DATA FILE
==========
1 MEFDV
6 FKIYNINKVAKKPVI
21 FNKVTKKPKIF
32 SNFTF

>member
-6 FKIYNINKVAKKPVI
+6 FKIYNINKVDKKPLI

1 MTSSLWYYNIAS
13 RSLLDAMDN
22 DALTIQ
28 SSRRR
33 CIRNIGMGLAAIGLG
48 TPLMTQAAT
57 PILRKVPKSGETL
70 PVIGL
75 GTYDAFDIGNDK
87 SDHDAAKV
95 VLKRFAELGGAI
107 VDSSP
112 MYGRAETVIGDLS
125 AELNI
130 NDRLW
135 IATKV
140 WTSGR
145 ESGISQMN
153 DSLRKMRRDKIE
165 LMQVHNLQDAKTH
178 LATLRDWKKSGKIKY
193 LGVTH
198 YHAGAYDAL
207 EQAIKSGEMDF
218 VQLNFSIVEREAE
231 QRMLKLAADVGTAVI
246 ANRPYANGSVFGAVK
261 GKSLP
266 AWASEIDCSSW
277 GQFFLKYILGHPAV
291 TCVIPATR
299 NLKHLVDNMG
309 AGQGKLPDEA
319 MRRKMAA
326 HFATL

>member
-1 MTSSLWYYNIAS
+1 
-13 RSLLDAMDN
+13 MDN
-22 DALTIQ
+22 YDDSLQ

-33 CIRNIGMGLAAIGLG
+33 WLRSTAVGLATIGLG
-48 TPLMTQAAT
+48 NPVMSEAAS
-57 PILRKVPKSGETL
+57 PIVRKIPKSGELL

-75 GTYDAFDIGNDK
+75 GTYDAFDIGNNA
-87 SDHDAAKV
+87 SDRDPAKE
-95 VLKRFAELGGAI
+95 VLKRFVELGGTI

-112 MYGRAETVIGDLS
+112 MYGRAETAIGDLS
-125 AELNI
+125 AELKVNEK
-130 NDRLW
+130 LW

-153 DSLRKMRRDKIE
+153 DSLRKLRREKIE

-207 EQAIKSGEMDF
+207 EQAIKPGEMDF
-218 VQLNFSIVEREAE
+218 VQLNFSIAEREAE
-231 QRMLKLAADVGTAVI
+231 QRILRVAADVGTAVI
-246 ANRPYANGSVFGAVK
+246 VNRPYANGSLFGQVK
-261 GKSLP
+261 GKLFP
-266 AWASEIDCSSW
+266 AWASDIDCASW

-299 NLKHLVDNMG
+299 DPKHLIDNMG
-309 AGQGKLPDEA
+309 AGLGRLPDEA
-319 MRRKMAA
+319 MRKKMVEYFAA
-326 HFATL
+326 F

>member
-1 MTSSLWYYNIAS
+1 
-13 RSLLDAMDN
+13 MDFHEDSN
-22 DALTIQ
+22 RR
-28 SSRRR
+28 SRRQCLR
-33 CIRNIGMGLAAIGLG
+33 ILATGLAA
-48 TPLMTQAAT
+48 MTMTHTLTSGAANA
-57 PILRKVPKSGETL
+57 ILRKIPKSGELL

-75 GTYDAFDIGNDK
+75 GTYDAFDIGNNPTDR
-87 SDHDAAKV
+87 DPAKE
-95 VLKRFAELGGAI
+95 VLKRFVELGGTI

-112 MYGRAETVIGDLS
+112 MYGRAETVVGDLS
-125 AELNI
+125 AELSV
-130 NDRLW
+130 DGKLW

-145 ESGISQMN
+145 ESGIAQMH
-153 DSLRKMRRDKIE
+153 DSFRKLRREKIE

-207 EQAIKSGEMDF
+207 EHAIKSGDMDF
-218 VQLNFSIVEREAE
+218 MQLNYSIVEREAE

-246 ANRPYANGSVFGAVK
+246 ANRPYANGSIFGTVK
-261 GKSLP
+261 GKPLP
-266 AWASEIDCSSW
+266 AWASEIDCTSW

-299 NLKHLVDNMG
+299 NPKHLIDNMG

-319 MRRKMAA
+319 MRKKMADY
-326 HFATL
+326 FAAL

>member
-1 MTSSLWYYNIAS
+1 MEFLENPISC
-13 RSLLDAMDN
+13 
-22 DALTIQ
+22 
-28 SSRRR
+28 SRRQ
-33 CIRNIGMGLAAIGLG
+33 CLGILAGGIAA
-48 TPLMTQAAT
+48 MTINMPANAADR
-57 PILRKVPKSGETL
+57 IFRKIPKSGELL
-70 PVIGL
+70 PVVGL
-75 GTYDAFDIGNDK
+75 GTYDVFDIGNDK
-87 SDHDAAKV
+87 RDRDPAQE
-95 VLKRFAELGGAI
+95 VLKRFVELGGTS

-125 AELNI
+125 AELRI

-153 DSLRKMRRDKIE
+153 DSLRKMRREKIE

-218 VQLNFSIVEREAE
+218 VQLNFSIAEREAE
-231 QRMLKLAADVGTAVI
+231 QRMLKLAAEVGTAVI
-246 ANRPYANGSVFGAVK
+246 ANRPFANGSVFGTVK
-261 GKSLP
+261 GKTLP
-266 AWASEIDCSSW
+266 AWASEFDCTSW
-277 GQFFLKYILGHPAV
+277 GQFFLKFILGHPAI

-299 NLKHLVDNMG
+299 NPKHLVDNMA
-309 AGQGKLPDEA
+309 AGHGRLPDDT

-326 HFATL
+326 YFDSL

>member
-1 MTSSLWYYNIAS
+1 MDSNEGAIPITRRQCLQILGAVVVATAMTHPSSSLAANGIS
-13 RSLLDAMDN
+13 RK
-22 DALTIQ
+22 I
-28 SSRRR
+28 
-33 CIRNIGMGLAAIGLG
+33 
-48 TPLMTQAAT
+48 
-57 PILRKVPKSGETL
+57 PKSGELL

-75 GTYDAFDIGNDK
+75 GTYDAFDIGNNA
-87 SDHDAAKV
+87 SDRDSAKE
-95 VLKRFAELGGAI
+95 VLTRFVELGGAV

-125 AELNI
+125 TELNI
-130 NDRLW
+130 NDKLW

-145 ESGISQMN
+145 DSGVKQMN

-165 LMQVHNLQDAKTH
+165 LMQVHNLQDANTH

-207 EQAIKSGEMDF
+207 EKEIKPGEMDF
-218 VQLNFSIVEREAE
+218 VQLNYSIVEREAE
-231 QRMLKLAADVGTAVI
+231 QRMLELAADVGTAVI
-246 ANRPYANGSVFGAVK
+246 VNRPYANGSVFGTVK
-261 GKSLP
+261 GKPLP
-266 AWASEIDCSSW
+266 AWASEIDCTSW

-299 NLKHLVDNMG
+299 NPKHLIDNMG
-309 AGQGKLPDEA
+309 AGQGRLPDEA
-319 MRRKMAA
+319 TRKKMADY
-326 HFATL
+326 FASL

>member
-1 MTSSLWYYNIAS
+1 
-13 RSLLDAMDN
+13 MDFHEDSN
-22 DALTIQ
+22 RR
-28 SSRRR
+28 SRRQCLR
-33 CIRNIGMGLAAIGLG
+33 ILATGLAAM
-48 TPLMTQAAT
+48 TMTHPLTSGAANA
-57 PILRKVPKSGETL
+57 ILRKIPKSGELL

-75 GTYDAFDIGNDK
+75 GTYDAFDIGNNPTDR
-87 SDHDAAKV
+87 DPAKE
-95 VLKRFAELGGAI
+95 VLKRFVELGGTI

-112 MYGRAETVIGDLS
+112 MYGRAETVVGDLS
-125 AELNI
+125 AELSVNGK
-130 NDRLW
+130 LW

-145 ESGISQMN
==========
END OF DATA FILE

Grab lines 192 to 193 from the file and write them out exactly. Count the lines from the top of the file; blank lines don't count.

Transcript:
+33 
-48 TPLMTQAAT